Tuesday, 18 March 2014

Bicycles also threat to herps on roads - via Herp Digest

Closed roads and quite pathways often attract herpetofauna that bask or forage along these ecological edges.
A study I participated in at a provincial park, found that hundreds of snakes were killed on the main park road by vehicles during the off-season (when the park had few visitors). 
This prompted park management to close the road to vehicles during the offseason; however, several snakes were still found dead on the road during the road closure period due to bicycle hits. 
The buildup of fallen leaves on the road coupled with the warm surface temperature of the road made it an ideal basking spot for snakes in the Fall. 
Unfortunately, the snakes would have been very difficult for cyclists to detect given the amount of leaf cover on the road.
I've walked this road in subsequent years and have noticed that the majority of snakes tended to remain motionless when approached (even when right underfoot), in order to stay camouflaged beneath the leaves.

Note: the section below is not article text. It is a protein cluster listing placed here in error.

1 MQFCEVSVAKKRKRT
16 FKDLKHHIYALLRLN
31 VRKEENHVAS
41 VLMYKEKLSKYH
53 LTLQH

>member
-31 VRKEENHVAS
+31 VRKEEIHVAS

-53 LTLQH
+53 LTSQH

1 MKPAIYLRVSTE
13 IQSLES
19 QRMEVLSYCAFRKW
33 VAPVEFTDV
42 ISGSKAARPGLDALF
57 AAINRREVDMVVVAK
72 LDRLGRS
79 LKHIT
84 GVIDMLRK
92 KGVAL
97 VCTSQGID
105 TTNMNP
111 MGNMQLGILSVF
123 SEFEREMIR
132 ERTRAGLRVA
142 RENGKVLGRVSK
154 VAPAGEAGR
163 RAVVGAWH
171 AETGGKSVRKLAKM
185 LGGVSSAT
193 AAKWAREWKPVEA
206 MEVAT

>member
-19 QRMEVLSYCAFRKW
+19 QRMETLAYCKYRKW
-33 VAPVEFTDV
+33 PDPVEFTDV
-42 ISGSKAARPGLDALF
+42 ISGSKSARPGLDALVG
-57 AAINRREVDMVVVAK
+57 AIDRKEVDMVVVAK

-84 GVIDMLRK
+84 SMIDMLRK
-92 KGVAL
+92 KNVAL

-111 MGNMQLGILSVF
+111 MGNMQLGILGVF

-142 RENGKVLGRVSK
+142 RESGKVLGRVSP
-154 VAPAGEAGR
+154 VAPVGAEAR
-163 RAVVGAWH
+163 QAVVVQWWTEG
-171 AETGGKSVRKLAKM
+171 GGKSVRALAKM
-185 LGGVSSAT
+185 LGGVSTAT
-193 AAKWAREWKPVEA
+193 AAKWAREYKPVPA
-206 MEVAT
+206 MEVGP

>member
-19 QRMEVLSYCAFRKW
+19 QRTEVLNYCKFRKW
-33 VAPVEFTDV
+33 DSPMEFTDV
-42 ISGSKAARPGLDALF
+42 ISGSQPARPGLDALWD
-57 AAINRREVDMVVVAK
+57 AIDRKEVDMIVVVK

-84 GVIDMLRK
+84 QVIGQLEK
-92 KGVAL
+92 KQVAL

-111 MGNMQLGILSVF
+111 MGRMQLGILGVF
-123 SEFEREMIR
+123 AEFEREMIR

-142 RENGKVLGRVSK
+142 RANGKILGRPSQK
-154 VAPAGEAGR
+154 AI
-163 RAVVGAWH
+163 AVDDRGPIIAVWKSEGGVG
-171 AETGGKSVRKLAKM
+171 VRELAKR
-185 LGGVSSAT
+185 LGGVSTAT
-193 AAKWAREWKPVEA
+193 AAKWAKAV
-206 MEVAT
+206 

It actually took great effort to walk along the road and avoid stepping on these hidden snakes; therefore, cyclists would have extremely limited chance for avoidance.
I have cc'ed Scott Gillingwater in case he has further info to provide regarding this study.
On another note, I often observe dead anurans along recreational pathways that have obviously been hit by bicycles.
Teresa Piraino/Wildlife Biologist
PirainoT@mmm.ca | www.mmm.ca

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